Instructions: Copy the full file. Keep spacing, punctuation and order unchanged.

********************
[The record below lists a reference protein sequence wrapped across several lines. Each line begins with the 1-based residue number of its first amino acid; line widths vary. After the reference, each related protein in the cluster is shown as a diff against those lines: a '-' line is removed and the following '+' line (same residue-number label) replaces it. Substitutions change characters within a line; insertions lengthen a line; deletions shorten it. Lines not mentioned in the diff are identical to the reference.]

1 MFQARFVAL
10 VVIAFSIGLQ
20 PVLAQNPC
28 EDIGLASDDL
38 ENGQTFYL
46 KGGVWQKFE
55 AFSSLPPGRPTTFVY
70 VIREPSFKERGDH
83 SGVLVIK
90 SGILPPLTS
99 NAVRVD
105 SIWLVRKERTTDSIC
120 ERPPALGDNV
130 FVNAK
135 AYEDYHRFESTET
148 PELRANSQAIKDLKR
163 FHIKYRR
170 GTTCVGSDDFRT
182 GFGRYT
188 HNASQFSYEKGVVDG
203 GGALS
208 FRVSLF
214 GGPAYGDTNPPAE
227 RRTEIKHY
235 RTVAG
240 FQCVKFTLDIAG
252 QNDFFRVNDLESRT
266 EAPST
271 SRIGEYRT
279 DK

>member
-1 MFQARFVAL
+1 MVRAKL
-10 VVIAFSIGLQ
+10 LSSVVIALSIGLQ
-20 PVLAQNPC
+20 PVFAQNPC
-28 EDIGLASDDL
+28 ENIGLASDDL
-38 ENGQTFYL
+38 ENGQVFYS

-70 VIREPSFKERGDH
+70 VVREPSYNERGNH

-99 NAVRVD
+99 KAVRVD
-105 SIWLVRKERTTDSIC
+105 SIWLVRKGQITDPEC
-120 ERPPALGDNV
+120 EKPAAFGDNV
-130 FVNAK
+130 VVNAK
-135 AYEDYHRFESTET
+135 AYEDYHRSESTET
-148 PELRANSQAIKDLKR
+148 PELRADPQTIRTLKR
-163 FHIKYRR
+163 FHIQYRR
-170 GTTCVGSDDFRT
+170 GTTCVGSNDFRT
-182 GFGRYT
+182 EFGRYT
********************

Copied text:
[The record below lists a reference protein sequence wrapped across several lines. Each line begins with the 1-based residue number of its first amino acid; line widths vary. After the reference, each related protein in the cluster is shown as a diff against those lines: a '-' line is removed and the following '+' line (same residue-number label) replaces it. Substitutions change characters within a line; insertions lengthen a line; deletions shorten it. Lines not mentioned in the diff are identical to the reference.]

1 MFQARFVAL
10 VVIAFSIGLQ
20 PVLAQNPC
28 EDIGLASDDL
38 ENGQTFYL
46 KGGVWQKFE
55 AFSSLPPGRPTTFVY
70 VIREPSFKERGDH
83 SGVLVIK
90 SGILPPLTS
99 NAVRVD
105 SIWLVRKERTTDSIC
120 ERPPALGDNV
130 FVNAK
135 AYEDYHRFESTET
148 PELRANSQAIKDLKR
163 FHIKYRR
170 GTTCVGSDDFRT
182 GFGRYT
188 HNASQFSYEKGVVDG
203 GGALS
208 FRVSLF
214 GGPAYGDTNPPAE
227 RRTEIKHY
235 RTVAG
240 FQCVKFTLDIAG
252 QNDFFRVNDLESRT
266 EAPST
271 SRIGEYRT
279 DK

>member
-1 MFQARFVAL
+1 MVRAKL
-10 VVIAFSIGLQ
+10 LSSVVIALSIGLQ
-20 PVLAQNPC
+20 PVFAQNPC
-28 EDIGLASDDL
+28 ENIGLASDDL
-38 ENGQTFYL
+38 ENGQVFYS

-70 VIREPSFKERGDH
+70 VVREPSYNERGNH

-99 NAVRVD
+99 KAVRVD
-105 SIWLVRKERTTDSIC
+105 SIWLVRKGQITDPEC
-120 ERPPALGDNV
+120 EKPAAFGDNV
-130 FVNAK
+130 VVNAK
-135 AYEDYHRFESTET
+135 AYEDYHRSESTET
-148 PELRANSQAIKDLKR
+148 PELRADPQTIRTLKR
-163 FHIKYRR
+163 FHIQYRR
-170 GTTCVGSDDFRT
+170 GTTCVGSNDFRT
-182 GFGRYT
+182 EFGRYT